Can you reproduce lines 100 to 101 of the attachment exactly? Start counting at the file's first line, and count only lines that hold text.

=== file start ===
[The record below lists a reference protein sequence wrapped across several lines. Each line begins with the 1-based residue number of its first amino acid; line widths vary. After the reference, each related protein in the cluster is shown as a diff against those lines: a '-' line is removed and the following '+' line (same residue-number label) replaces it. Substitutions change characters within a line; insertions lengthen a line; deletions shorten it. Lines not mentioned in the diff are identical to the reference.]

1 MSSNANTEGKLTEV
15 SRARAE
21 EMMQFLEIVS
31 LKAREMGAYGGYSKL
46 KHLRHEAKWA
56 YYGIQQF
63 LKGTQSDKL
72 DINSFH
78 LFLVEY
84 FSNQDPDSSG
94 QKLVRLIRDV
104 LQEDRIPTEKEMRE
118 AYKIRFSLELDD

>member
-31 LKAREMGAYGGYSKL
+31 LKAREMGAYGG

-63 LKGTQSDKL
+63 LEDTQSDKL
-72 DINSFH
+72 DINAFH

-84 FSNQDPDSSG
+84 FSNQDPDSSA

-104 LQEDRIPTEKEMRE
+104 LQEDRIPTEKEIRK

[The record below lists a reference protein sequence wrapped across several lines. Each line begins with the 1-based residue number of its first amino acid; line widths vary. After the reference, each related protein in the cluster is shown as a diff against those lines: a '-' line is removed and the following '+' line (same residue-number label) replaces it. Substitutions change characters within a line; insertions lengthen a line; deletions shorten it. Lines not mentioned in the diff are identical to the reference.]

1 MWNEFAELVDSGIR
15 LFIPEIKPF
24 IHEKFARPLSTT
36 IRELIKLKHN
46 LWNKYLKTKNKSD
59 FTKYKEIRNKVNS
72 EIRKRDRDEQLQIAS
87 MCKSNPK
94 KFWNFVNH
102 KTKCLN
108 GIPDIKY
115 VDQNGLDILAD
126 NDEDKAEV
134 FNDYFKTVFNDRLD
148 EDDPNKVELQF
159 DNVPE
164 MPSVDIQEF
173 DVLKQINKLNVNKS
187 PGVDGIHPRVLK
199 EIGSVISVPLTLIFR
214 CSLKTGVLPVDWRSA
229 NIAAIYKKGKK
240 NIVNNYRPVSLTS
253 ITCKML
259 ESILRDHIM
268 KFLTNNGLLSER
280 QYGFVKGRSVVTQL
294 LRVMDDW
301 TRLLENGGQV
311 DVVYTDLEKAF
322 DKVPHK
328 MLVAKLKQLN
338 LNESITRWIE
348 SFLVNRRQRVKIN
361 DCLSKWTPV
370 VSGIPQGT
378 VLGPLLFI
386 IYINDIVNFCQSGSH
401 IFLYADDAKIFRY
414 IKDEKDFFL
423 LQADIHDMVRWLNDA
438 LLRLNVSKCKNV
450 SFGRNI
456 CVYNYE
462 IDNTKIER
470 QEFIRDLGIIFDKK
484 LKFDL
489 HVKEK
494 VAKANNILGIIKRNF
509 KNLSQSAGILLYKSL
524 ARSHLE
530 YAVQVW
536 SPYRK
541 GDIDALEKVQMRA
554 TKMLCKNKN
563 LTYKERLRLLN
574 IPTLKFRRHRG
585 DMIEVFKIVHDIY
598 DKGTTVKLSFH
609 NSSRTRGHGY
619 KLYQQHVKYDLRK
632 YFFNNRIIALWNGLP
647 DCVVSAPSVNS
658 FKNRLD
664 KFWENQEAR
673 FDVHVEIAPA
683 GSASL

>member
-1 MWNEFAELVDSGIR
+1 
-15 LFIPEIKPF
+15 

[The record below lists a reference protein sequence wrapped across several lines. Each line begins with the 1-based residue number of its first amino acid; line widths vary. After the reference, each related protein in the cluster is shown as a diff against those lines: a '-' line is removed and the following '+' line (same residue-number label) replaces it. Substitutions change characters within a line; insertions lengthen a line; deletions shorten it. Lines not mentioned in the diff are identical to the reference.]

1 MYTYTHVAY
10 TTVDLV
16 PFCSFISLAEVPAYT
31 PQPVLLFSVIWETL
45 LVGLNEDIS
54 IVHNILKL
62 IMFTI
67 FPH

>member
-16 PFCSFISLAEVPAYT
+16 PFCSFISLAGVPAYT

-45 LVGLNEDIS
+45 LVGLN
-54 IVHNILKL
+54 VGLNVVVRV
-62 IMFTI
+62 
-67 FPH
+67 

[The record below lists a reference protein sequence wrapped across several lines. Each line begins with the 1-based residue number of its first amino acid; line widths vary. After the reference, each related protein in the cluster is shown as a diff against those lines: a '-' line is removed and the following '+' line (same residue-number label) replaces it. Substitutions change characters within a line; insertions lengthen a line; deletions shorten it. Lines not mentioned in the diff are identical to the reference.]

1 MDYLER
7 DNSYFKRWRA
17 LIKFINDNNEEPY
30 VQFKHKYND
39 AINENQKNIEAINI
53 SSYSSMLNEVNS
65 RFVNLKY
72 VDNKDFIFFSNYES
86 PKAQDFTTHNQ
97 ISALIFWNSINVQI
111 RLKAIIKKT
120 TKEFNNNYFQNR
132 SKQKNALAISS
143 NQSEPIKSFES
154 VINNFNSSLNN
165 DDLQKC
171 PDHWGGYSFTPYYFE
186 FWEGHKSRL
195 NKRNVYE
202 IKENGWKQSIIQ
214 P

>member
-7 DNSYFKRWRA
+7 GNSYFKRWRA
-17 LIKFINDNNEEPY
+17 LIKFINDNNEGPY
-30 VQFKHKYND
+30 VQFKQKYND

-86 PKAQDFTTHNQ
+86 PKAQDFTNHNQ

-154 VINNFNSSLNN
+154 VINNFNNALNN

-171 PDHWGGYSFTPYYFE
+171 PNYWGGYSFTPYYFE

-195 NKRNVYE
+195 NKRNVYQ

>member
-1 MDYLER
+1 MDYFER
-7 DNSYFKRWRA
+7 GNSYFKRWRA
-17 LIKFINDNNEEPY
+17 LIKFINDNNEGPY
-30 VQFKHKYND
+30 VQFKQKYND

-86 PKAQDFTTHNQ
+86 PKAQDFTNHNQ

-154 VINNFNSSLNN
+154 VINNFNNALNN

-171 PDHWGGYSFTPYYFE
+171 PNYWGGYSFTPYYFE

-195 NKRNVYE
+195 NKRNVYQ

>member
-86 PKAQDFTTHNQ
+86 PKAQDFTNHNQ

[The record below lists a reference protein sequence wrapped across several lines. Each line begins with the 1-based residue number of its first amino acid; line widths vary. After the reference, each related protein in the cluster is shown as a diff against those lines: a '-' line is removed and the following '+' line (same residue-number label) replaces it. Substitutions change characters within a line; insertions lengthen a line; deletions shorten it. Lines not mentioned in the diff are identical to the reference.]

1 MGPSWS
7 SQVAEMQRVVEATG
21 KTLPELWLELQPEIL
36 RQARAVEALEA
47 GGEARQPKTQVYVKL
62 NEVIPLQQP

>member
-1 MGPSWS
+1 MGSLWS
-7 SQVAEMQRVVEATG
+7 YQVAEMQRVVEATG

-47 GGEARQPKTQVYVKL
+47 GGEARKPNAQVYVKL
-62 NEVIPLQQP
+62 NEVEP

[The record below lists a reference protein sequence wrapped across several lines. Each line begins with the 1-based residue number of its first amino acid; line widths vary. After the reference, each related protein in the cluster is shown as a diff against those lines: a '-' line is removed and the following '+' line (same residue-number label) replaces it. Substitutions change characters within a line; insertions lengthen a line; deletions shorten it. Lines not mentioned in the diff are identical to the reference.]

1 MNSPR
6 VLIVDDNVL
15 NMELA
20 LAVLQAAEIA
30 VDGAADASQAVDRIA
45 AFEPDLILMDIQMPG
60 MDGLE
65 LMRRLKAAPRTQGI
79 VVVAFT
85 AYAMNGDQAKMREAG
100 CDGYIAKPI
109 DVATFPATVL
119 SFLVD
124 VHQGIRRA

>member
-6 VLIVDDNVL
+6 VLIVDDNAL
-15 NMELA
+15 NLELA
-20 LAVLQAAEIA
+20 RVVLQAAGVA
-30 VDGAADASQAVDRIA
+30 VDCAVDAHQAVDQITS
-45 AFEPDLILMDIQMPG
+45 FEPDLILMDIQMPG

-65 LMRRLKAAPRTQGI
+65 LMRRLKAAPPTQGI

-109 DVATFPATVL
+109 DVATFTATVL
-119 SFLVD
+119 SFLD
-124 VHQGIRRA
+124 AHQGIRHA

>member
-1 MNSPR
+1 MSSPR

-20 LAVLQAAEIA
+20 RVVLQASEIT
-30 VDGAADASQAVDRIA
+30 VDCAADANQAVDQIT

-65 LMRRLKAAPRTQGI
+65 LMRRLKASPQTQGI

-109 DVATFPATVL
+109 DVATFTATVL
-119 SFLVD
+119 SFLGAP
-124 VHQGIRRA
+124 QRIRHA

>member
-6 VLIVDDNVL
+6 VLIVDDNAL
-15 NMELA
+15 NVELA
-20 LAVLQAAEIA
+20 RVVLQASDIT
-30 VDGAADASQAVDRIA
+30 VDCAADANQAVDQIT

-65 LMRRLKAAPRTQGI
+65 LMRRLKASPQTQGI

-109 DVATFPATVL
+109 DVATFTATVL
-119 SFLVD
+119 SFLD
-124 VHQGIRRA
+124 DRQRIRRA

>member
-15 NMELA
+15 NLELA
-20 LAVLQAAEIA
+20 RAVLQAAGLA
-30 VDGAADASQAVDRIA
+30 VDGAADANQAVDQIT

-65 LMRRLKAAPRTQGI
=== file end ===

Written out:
1 MYTYTHVAY
10 TTVDLV